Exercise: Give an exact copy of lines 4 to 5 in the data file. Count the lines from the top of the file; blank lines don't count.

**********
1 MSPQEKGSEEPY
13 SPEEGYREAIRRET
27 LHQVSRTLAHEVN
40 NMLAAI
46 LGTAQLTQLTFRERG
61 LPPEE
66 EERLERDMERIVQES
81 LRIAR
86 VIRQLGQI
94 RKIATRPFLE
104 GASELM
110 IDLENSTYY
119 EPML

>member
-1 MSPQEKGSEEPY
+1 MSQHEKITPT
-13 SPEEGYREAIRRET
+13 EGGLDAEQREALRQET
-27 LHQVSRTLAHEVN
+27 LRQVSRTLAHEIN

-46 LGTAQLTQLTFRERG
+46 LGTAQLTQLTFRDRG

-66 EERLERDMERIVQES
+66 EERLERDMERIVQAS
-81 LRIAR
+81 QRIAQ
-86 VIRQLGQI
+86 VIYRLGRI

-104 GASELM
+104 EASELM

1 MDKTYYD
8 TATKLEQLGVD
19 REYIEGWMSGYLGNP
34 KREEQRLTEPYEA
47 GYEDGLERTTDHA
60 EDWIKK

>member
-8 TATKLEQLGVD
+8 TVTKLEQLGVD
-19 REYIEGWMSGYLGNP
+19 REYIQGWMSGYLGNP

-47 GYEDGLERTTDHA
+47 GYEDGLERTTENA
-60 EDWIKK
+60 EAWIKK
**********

40 NMLAAI
46 LGTAQLTQLTFRERG